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No Warrants Needed In US
Anymore - Another Horror 
They Can Kick Your Door And Kill You Anytime

From Tom Burnett
A Pittsburgh man has filed a lawsuit against the FBI for violating his 4th amendment right protecting against illegal search and seizure and 5th amendment right to due process after they raid his home with a battering ram wielding assault rifles without a search warrant to enter the premise.
If they agents had done any kind of due diligence in establishing probable cause and legally seeking a warrant to raid the home to being with they would have discovered that the suspect they were searching the house they illegally raided had not lived there for more than 2 years.
A contact from the Pittsburgh area tells me the city requires all renters to pay for and file a registration with the city. If the FBI did quick search of that database they would have immediately realized the suspect they were searching for no longer resided in the home that was raided.
Instead in a blatant violation of the Constitution a man, his wife, and his children were terrorized by over a dozen men holding assault rifles to their heads as the horrified parents watched red dot lasers crawl back and forth on their children's faces.
The Raw Story reports:
Man files suit after 'terrifying' FBI raid on wrong house
A Bellevue, Pennsylvania man is suing a dozen FBI agents for allegedly violating his and his family's constitutional rights when their home was wrongfully raided by agents wielding assault rifles.
The Pittsburg Tribune-Review reported that FBI agents used a battering ram to enter Gary Adams' rented home in search of a former resident who was charged with being part of a drug gang.
The agents had an arrest warrant, but no warrant to search the premises.
His fifty-eight-year old wife Denise Adams described the raid as "terrifying."
The suspect, Sondra Hunter, hadn't lived at that address for almost two years.
"They had guns on my wife, my babies," he told the Pittsburgh Tribune-Review. "I'd like to know how they would feel if that happened to them."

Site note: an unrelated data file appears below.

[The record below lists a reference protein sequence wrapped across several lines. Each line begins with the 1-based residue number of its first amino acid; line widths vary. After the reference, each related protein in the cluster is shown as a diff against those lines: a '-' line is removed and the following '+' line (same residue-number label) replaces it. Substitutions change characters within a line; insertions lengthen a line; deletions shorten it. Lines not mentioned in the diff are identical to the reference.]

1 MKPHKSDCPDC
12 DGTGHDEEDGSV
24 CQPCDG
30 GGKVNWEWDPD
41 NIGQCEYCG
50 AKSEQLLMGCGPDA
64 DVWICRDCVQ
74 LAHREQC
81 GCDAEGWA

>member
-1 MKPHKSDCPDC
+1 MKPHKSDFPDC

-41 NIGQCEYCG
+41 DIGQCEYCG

The Pittsburgh Tribune-Review provides further details:
Bellevue family sues FBI over 'terrifying' raid
Thursday, June 16, 2011
The lasting impact of the raid on Gary Adams' home became clear in a comment from his 3-year-old granddaughter during a recent trip to the pharmacy.
"She said, 'Granddad. Police. Hide,' " Adams, 57, of Bellevue recalled Wednesday while discussing the federal lawsuit he filed against the officers who burst into his home March 3.
Led by FBI Special Agent Karen Springmeyer, about a dozen officers used a battering ram to enter Adams' rented Orchard Street home in a search for Sondra Hunter, then 35. But Hunter hadn't lived at that address for almost two years, while Adams and his family had been living there for more than a year, according to the lawsuit filed by Adams and 10 other family members.
[...]The lawsuit says that officers knew, or should have known, that Hunter no longer lived there. By executing an arrest warrant at a residence that wasn't Hunter's, they violated the family's Fourth Amendment right against unreasonable search and seizure, and their Fifth Amendment right to due process, the lawsuit says.
The officers were part of a local, state and federal task force rounding up more than three dozen people suspected of being members of the Manchester Original Gangsters street gang. Hunter was still at large at the end of the sweep, and court records show that she was living in Long Beach, Calif., at the time. She returned to Pittsburgh when she heard she was wanted by the police.
[...]"They had guns on my wife, my babies. I'd like to know how they would feel - the people in my house - if that happened to them," he said.
Denise Adams, 58, said seeing the red dots from the officers' targeting lasers crawl across her children's faces also has cost her faith in law enforcement.
"I don't want to, but this was terrifying," she sobbed.
The Pittsburgh Tribune-Review article goes on to say that while the officers don't have a right to raid homes without search warrant authorizing the raid, the lawsuit filed faces several obstacles because law enforcement officials are given "qualified immunity" to protect them from mistakes they make when conducting their jobs.
While raiding the house without probable cause or a search warrant would bar the officers in this raid from the immunity, the beloved Supreme Court, who has done such an excellent job in protecting our civil liberties and keeping the executive branch and Congress in check, has repeatedly made it harder for anyone to sue law enforcement officials for anything.
The Tribune-Review quotes a University of Pittsburgh law professor David Harris as saying "Not only do they have to make a mistake, it has to have been particularly egregious, They have to be violating a law that was absolutely crystal clear, and they have to have known it."
So, the first issue at here is the definition of particularly egregious. If we take the Supreme Court's ruling on abduction of US Citizens along with their overseas detention and torture as the standard this lawsuit is dead in the water.
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